Archive for the Galaxy Category

On the evening of Nov. 16th, Artic Meteor Turns Night into Day

Posted in 2017, astronomy, Galaxy, Uncategorized with tags , on November 17, 2017 by theboldcorsicanflame

Aurora tour guide Tony Bateman of northern Finland was indoors, warming up between auroras, when his surroundings began to vibrate.

“There was a huge bang and the cottage shook violently,” he reports. “At first I thought it was an earthquake.

Or maybe a tree fell on the cottage roof! I walked outside and inspected the trees. Everything looked okay.” A quick replay of his aurora webcam solved the mystery. “It was an incredible meteor,” he says.

To be continued on

http://spaceweather.com/

Moonbow Under The Aurora Borealis

Posted in 2017, astronomy, Galaxy with tags , , on November 16, 2017 by theboldcorsicanflame

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Surely, a show that will remain in my memory, a week ago, on November 7th. Between fast moving clouds, rain showers which lasted no more than two or three minutes, this fantastic moonbow appeared, when the almost Full Moon managed to break the clouds….(..)

To be continued on:

http://spaceweather.com

Northern Lights Invade the USA – auroras spilled across the Canadian border into more than a dozen US states

Posted in 2017, astronomy, Galaxy with tags , on November 8, 2017 by theboldcorsicanflame

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Space weather forecasters predicted a minor geomagnetic storm on Nov. 7th.

It turned out to be much stronger. As night fell across North America, auroras spilled across the Canadian border into more than a dozen US states.

Jack Webb photographed these red columns towering over Wapiti, Wyoming.

“At this latitude (+44 N) it takes a pretty good geomagnetic storm to get above it.”

Auroras were sighted in Alaska,Vermont, New York, Wyoming, Iowa, Wisconsin, Michigan, Illinois and–believe it or not–Nebraska!!!!

More Photos on

http://spaceweather.com 

On the night of Oct. 26th, sky watchers in Japan witnessed a fireball tearing through the belt of Orion

Posted in 2017, astronomy, Galaxy with tags , , on November 3, 2017 by theboldcorsicanflame

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A METEOR MELTS AWAY: On the night of Oct. 26th, sky watchers in Japan witnessed a fireball tearing through the belt of Orion. “It was yellow and very bright,” reports Yasushi Aoshima, who captured the dramatic disintegration in a series of rapid-fire photos.

To be Continued on:

http://spaceweather.com/

Close encounter between the Sun and Comet 96P/Machholz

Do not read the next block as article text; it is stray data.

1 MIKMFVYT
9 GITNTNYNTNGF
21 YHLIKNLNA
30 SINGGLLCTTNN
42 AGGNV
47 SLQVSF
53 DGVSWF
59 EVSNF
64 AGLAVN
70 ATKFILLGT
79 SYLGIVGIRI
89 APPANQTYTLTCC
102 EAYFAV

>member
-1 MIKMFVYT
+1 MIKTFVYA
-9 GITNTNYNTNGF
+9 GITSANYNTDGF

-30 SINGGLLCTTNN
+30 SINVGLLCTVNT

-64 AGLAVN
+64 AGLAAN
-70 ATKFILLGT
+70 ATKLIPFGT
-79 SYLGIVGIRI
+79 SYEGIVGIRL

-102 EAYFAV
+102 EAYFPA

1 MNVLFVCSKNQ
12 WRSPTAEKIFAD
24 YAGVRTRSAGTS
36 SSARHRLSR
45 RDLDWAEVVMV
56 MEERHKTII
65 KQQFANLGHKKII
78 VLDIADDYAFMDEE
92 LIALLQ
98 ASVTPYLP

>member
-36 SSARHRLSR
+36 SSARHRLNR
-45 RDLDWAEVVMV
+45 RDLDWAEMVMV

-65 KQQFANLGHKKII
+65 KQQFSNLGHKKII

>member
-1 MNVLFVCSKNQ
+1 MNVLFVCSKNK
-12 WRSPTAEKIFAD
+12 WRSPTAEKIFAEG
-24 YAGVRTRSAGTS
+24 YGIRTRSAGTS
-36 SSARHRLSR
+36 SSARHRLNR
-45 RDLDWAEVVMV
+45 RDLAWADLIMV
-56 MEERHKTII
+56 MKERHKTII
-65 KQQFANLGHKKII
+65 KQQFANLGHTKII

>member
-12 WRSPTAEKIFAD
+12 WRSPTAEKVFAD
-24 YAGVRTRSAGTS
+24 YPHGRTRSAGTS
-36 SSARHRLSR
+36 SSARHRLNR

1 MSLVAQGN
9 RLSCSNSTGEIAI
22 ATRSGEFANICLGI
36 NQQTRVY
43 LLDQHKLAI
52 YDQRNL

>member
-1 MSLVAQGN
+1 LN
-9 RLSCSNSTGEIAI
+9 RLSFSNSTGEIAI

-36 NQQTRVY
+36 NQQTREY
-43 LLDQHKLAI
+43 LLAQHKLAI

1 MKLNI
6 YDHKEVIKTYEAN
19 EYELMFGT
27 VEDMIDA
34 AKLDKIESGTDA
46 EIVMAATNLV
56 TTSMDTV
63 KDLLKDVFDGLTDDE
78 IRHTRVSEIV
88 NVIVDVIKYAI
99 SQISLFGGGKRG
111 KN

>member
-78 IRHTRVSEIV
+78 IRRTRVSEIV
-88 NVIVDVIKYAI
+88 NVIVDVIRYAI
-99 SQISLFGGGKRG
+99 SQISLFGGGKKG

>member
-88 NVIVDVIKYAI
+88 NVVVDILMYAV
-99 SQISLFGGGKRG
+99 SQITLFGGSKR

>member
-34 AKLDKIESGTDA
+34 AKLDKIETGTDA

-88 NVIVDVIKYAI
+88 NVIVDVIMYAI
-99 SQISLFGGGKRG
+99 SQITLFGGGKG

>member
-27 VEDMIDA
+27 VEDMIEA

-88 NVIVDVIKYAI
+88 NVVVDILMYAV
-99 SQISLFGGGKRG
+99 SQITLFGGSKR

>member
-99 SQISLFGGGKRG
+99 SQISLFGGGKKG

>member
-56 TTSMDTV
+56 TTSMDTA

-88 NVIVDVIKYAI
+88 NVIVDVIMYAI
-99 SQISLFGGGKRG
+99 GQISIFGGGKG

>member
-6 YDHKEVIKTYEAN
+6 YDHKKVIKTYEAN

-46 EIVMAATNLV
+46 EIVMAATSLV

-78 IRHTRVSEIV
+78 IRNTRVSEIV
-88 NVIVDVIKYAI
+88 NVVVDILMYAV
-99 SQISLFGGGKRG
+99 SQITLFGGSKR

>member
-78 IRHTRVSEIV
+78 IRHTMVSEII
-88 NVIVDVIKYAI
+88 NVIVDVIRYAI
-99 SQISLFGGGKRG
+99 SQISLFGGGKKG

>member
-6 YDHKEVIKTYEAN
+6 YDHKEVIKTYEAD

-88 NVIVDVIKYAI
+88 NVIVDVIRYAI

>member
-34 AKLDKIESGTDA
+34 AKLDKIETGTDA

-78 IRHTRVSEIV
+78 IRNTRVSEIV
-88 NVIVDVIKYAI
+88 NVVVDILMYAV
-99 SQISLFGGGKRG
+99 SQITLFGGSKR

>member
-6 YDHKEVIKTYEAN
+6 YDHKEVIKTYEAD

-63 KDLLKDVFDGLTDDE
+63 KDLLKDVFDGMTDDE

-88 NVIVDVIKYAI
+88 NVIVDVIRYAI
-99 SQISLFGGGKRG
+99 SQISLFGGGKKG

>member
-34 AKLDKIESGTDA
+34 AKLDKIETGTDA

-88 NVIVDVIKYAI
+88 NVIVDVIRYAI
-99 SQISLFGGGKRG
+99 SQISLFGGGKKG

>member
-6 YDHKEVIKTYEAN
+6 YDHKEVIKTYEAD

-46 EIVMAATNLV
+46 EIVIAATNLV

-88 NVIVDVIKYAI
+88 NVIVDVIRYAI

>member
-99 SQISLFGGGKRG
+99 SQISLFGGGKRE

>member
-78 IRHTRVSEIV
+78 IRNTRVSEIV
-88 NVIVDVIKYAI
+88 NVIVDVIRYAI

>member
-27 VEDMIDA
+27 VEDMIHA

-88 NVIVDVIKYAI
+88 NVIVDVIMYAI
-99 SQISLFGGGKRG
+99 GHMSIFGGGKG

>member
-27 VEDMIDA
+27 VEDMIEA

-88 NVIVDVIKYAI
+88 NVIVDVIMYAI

Posted in 2017, astronomy, Galaxy, Uncategorized with tags , , on October 26, 2017 by theboldcorsicanflame

 

Today, spacecraft are monitoring a close encounter between the sun and Comet 96P/Machholz.

This is no ordinary comet. 96P/Machholz has a strange chemical composition that has prompted astronomers to wonder if it comes from another star system.

Moreover, it is linked to a complicated network of debris streams criss-crossing the Solar System, suggesting that 96P/Machholz may have exploded in the distant past.

The comet will receive a new blast of heat in the days ahead as it swoops past the sun deep inside the orbit of Mercury.

Will it fragment further? Visit Spaceweather.com to see the latest images.

Above: The orbiting Solar and Heliospheric Observatory (SOHO) is monitoring the comet’s approach to the sun.  SOHO uses a coronagraph–that is, an opaque disk to block solar glare–to see comets and planets otherwise invisible to the human eye.

Spotless Sun Sparks Bright Auroras

Posted in 2017, astronomy, Galaxy with tags , , on October 16, 2017 by theboldcorsicanflame

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Above: On Oct. 12, 2017, the sky above Tromsø, Norway, exploded in a spray of geomagnetic light. Colin Palmer photographed these bright green auroras from the island of Kvaloya. More images may be found in the Realtime Aurora Photo Gallery.

The sun is sliding into a deep Solar Minimum that continues to defy some expectations. For much of the past week, the sun was absolutely blank–no sunspots–and solar activity was deemed “very low.”

Nevertheless, space weather was stormy. From Oct. 11th through 15th, not a single day went by without a geomagnetic storm. Bright auroras were sighted not only around the poles, but also in a number of US states.

The reason for these counterintuitive space storms is explained on today’s edition of Spaceweather.com–along with expectations for more in the days ahead.

 

Strange Rainbow

Posted in 2017, astronomy, Galaxy with tags on October 9, 2017 by theboldcorsicanflame

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Jon Larsen was driving home east of Spearfish, South Dakota, last Friday morning when he saw a rainbow.

“There was something wrong with it,” he says.  “I grabbed my camera and zoomed in for a closer look.”  This is what he saw.

The rainbow’s primary red band had separated from the rest!” says Larsen.

What happened? Atmospheric optics expert Les Cowley says there are at least two ways that rainbows can be distorted in this way:

First, by hot air: “This rainbow over Adelaide, Australia, was bent by columns of rising hot city air, but no cities appear to be near Jon Larsen’s rainbow,” says Cowley.

Second, by mixed-up raindrops: “Rainbows can appear distorted when there are differences in the size of the raindrops along lines of sight to different parts of the bow. Small drops give broader bows.”

The second explanation is probably correct. Larsen notes that “strong surface winds were blowing rain shafts around.” These strong winds may have segregated raindrops into layers of different size–small drops being blown about more easily than large ones–giving the ‘bow a strange appearance, indeed.

spaceweather.com

 

 

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